THE Virgin Galactic crash will not hinder efforts to establish Europe's first commercial spaceport in the UK, with a likely base in Scotland, a Government spokesman has said, as Sir Richard Branson vowed to continue his space tourism enterprise.

The pilot killed in the crash was last night named as 39-year-old Michael Alsbury. The second pilot, who was seriously injured, has not yet been named.

The fatal test flight explosion over the Mojave desert in California came as a report on the future of Prestwick Airport pinned hopes of economic resurgence for the ailing base on a successful bid as the UK's first spaceport.

The UK Government has already entered talks with the US Government to pave the way for future commercial transatlantic spaceflights and is determined to establish Europe's first spaceport in the UK by 2018. Prestwick was shortlisted among eight potential sites - six of them in Scotland - to locate a launchpad for sub-orbital tourist flights. In a report published by the Scottish Government on Friday, the possibility of securing spaceport status was described as a "catalyst for transformational change". It has been estimated that if scientists could master the technology for commercial spaceflight, holidaymakers could cross the Atlantic from Scotland to New York in around 45 minutes - the time it currently takes to commute by train from Glasgow to Edinburgh.

The failure of Virgin Galactic's test flight on Friday has been seen as a major blow to Branson's space tourism project, coming on the back of successive delays to its inaugural passenger flight, which was originally due for take-off in 2007.

The incident has also raised questions about the viability of commercial spaceflight.

However, the Department for Transport said the Virgin Galactic tragedy would not derail its plans for a UK spaceport. "Our thoughts are with the families affected by this," said a spokesman for the DfT. "But it has not affected our overall plans. This is a sector we wish to encourage. These are very early days, as we all know. But it will be part of future travel at some point."

The shortlisted spaceport sites are in the process of compiling and submitting bids, with the winner expected to be announced at some point next year.

Besides Prestwick, Campbeltown Airport, Kinloss Barracks, RAF Leuchars, RAF Lossiemouth and Stornoway Airport are in the running, alongside Newquay Cornwall Airport in England and Llanbedr Airport in Wales.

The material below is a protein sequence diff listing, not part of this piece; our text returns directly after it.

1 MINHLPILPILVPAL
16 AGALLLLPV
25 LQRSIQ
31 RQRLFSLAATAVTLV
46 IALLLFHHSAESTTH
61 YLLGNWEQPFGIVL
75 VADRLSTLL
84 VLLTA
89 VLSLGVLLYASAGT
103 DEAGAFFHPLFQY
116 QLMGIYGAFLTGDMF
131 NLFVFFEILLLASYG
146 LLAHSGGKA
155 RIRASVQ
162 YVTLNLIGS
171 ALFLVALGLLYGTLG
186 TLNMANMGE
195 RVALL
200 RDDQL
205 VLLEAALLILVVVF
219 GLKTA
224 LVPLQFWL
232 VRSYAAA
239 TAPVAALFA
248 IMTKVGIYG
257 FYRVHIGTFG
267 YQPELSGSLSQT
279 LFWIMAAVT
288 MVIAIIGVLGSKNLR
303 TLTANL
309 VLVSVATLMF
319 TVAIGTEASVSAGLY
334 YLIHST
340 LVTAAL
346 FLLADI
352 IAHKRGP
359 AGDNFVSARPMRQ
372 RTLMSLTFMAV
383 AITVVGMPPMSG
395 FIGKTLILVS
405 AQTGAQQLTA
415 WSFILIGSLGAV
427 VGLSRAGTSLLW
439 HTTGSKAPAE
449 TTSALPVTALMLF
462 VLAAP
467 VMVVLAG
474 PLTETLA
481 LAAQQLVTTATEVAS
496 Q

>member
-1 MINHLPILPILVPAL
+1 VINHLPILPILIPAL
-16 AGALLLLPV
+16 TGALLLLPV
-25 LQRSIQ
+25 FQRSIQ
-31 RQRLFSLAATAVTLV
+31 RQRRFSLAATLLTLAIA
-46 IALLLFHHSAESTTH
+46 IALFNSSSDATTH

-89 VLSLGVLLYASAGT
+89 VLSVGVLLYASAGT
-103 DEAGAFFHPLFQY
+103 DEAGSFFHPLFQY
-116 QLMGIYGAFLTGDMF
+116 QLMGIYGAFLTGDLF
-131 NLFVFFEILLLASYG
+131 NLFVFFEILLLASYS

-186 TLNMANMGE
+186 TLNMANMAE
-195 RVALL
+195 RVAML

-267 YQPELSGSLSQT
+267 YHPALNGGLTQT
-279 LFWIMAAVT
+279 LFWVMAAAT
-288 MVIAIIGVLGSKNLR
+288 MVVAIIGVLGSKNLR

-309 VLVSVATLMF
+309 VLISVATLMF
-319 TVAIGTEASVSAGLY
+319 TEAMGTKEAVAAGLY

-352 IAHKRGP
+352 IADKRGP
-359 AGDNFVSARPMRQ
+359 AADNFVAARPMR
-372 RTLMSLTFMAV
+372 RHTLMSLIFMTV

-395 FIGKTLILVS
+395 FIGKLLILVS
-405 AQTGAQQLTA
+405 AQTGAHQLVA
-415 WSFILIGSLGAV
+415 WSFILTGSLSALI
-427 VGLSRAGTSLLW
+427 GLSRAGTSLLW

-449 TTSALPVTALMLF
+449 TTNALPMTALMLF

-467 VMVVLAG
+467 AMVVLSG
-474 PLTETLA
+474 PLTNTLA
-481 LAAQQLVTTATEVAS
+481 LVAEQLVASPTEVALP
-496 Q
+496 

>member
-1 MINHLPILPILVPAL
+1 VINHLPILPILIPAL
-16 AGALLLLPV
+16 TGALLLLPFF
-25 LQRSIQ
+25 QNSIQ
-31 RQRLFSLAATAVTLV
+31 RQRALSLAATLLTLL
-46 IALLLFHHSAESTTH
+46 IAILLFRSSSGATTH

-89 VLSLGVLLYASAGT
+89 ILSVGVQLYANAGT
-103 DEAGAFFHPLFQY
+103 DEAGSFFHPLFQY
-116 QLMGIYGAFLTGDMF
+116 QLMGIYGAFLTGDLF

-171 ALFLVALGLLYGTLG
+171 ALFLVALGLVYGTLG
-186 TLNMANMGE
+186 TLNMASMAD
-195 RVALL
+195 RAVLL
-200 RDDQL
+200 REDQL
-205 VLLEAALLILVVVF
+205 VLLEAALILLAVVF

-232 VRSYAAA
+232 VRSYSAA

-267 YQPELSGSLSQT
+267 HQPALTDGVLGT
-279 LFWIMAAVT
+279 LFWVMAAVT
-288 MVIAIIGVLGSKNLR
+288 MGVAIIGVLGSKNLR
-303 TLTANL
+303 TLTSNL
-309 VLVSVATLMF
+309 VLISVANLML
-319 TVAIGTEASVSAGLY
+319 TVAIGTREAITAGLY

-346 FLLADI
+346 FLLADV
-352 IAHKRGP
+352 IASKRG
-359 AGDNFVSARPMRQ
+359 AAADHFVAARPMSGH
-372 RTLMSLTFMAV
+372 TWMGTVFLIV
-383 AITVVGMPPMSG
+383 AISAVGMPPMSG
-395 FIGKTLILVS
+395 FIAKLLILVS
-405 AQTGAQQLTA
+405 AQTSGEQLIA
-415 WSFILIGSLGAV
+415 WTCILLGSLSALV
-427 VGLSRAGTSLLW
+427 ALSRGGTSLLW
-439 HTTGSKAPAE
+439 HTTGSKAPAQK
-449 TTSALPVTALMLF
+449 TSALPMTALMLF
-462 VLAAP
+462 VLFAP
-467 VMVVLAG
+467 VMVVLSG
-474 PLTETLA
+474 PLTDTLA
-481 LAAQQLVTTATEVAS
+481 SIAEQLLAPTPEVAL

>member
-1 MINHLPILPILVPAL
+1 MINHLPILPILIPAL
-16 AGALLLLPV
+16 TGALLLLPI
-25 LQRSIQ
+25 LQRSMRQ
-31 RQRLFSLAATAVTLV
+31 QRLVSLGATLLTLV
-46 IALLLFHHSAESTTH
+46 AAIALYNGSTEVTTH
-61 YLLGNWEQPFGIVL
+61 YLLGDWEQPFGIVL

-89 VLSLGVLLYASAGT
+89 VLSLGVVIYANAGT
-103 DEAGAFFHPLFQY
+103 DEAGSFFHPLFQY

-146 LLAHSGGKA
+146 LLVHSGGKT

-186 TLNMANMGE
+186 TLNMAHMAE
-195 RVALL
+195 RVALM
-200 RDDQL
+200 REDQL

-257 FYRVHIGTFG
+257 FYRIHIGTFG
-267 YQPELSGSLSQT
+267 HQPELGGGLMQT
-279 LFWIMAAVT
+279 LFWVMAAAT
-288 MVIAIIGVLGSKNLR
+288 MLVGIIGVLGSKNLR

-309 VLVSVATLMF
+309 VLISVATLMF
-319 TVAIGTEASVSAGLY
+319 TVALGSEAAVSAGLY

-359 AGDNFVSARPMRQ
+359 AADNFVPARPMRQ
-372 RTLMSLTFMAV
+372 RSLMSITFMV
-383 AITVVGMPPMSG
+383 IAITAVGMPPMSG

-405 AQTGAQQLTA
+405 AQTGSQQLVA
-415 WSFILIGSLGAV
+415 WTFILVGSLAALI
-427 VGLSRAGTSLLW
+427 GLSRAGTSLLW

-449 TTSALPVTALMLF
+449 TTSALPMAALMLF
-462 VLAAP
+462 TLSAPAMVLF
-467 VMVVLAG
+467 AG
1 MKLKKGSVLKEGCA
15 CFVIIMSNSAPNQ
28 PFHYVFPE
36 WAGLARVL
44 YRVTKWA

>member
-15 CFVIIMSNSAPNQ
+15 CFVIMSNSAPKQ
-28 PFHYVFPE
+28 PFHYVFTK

Speaking of the spaceport bid, Glasgow Prestwick chief executive Iain Cochrane said: "We satisfy - and in some cases exceed - all the essential criteria such as infrastructure, weather and airspace, and securing spaceport status would be the catalyst for transformational change at the airport - from boosting revenue from space-related flight testing, establishing an attractive modernised hi-tech image and bringing in visitors and tourists. It will also bring significant economic benefits to both Ayrshire and Scotland. Our team is therefore firmly focused on winning the bid."

The Scottish Government bought the loss-making airport for £1 in 2013 and has vowed to return it to profitability, but has faced the challenge of Ryanair - its only passenger airline - cutting flights.

Meanwhile, Branson said he would persevere with his space tourism venture despite the "devastating loss" on Friday. Virgin Galactic's SpaceShipTwo rocket was said yesterday to have "suffered a serious anomaly" minutes after it was released by the WhiteKnightTwo jet, which carried it to altitude. It was the first time the rocket had been flown using a new fuel formulation.

Branson said: "We've always known that the road to space is extremely difficult. Space is hard - but worth it. We will persevere and move forward together."

Former Nasa astronaut Leroy Chiao said: "This is a serious setback. I want to stress in this case this was a development programme of a new spacecraft and in the history of developing high-performance aircraft and spacecraft, the risks are higher than operational vehicles so mishaps like this do occur.

"As for the impact on commercial space, we will get through this."

Virgin Galactic has been the frontrunner in the race to send paying customers into space and Branson said last month that he hoped to travel with his son on the first flight next spring.

Seats have been sold for over £150,000, with physicist Stephen Hawking, singer Justin Bieber, and Hollywood stars Brad Pitt and Angelina Jolie among the ticket-holders.